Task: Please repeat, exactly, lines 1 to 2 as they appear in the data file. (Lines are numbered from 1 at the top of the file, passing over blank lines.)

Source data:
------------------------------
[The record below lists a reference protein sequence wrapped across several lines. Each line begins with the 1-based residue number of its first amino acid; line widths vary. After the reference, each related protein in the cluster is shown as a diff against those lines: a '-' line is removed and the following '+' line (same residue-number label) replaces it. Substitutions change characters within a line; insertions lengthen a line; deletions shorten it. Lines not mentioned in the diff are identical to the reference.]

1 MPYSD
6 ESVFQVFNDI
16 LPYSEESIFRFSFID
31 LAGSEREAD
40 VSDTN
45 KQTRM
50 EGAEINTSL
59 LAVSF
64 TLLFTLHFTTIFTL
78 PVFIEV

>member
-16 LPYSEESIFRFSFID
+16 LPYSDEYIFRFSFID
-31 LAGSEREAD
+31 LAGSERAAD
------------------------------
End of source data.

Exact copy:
[The record below lists a reference protein sequence wrapped across several lines. Each line begins with the 1-based residue number of its first amino acid; line widths vary. After the reference, each related protein in the cluster is shown as a diff against those lines: a '-' line is removed and the following '+' line (same residue-number label) replaces it. Substitutions change characters within a line; insertions lengthen a line; deletions shorten it. Lines not mentioned in the diff are identical to the reference.]

1 MPYSD